What is coherent control l.jpg
What is Coherent Control? Atoms

  • Study of possible control on the future of any coherent light-matter interaction is Coherent Control.

  • Since the original inception of control over quantum phenomenon as a goal, the potential applications have broadened out beyond chemical reactivity

  • Coherent control could lead to logic gates for Quantum Computer


Slide39 l.jpg

Laser Selective Chemistry: the "Holy Grail" Atoms

Example: excite a high overtone of the C-H stretch in toluene

H

H

H

H

H

H

Chemical

Laser

H

OH

H

OH

OH

Reaction

H

H

H

H

H

H

In practice, this almost never works. The overtones of the

normal modes carry the oscillator strength, but they are not

eigenstates. Usually many different modes end up excited; this

is called "intramolecular vibrational redistribution" (IVR).


Slide40 l.jpg

Bond Selective Chemistry: Choice of AtomsMolecules

H

D

O

O

Laser

Laser

D

H

HOD + H  H2 + OD

HOD + H  HD + OH

Chemical reactions break bonds between atoms in a molecule. Before the bond breaks, it must be elongated first. If the molecule begins to vibrate along the "reaction coordinate" before the reaction starts, the bond will be weakened and hence facilitate the reaction. In 1995, Prof. F. Fleming Crim took the partially deuterated water molecule, HOD, as an example to show the first ever example of bond-selected chemistry. HOD can react with H atoms in two ways. They demonstrated that it is possible to control the path the reaction takes by judiciously choosing the initial vibrational state of the HOD with laser excitation. States that are predominantly OH-stretching produce H2 + OD, while OD-stretching states react to produce HD + OH. In essence, the initially excited bond is the one that breaks in the reaction.


Slide41 l.jpg

Fe Atoms+ FeCO+ Fe(CO)2+ Fe(CO)3+ Fe(CO)4+ Fe(CO)6+

(b)

(a)

(a) Schematic experimental setup. Femtosecond laser pulses are modified in a computer controlled pulse shaper. Ionic fragments from molecular photodissociation are recorded with a reflecton TOF mass spectrometer. This signal is used directly as feedback in the controlling evolutionary computer algorithm to optimize the branching ratios of photochemical reactions.

(b) Relative Fe(CO)5 photodissociation product yields. The yields are derived from the relative peak heights of the mass spectra. The ratio of Fe(CO)5+/Fe+ is maximized (solid blocks) as well as minimized (open blocks) by the optimization algorithm, yielding significantly different abundances of Fe+ and Fe(CO)5+ in the two cases. The peak heights of all other masses [Fe(CO)+ up to Fe(CO)4+] have not been included in the optimization procedure.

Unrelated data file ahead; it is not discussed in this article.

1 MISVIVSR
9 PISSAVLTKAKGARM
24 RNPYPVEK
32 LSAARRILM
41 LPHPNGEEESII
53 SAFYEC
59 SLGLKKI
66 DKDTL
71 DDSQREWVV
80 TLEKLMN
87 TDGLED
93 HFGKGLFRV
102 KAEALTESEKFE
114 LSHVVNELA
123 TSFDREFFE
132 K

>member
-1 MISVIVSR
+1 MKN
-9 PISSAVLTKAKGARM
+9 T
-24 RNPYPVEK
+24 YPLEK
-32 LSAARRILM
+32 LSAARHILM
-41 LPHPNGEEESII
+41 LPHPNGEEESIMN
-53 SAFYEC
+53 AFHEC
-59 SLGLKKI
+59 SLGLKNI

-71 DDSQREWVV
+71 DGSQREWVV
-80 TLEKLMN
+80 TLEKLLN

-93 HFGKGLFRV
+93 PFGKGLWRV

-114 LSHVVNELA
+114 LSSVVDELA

Gerber et.al. SCIENCE 282, 1919 OCTOBER 1998


Molecular decoherence ivr l.jpg
Molecular Decoherence: IVR Atoms

Ever since the early days of quantum mechanics, there has been an implicit dream of controlling atomic and molecular dynamics. It was pursued with even greater vigor with the discovery of the first laser. However, such quantum mechanical "control" has remained as an evading issuea dream. The major reason for its elusive nature is the energy and coherence randomization due to the typically strong coupling amongst the molecular degrees of freedom, such as intramolecular vibrational relaxation (IVR).

Normal Mode Picture

Eigenstate Picture

Couplings

• • •

Normal Mode

Doorway

Overtone:

states

"Bright State"

Other rovibrational

Oscillator strength

levels: "Dark States"

from normal mode

is distributed among

many eigenstates

Ground state

Ground state


Manifestation of ivr in anthracene l.jpg

|5> Atoms

|2>

|4>

|3>

1420cm-1

excitation

|1>

Manifestation of IVR in Anthracene

Effect of Gaussian Pulse

Experimental Results: Felkar & Zewail, 82, 2961-3010 (1985)


Model calculations with shaped pulses l.jpg
Model Calculations with Shaped Pulses Atoms

Anthracene

|5>

|2>

|4>

|3>

1420cm-1

excitation

|1>

Adiabatic Passage With Intense Pulses

Adiabatic Half Passage

Resonance

QC Theory:

Goswami,

(PRL, 88, 177901-1,2002)

Goswami & Warren, JCP(92), PRA(94))


Slide45 l.jpg

Generating complex waveforms: Applications Atoms

Amplification

Applications (e.g. Quantum Control)


Conclusions l.jpg
Conclusions Atoms

  • Programmable Ultrafast Pulse Shaping approaches involve linear filtering either in the time-domain or Fourier domain modulation techniques.

  • Choosing a combination of two specific shaped pulses: one that always generates inversion and the other that always generates self-induced transparency allows us to construct a scalable CNOT gate.

  • Single or multi-photon intramolecular dephasing can be kept to a minimum for the duration of “locking” period under adiabatic conditions. The effect occurs under adiabatic condition & is insensitive to inhomogeneities in Rabi frequency.